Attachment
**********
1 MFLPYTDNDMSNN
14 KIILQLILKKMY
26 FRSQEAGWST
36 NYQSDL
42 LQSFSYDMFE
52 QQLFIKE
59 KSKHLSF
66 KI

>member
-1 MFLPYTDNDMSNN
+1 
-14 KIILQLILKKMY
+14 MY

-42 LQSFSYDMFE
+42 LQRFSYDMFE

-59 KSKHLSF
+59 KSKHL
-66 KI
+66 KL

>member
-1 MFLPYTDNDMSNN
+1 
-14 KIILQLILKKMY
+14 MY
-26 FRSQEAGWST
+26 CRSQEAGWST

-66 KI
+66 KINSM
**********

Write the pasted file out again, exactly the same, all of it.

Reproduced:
1 MFLPYTDNDMSNN
14 KIILQLILKKMY
26 FRSQEAGWST
36 NYQSDL
42 LQSFSYDMFE
52 QQLFIKE
59 KSKHLSF
66 KI

>member
-1 MFLPYTDNDMSNN
+1 
-14 KIILQLILKKMY
+14 MY

-42 LQSFSYDMFE
+42 LQRFSYDMFE

-59 KSKHLSF
+59 KSKHL
-66 KI
+66 KL

>member
-1 MFLPYTDNDMSNN
+1 
-14 KIILQLILKKMY
+14 MY
-26 FRSQEAGWST
+26 CRSQEAGWST

-66 KI
+66 KINSM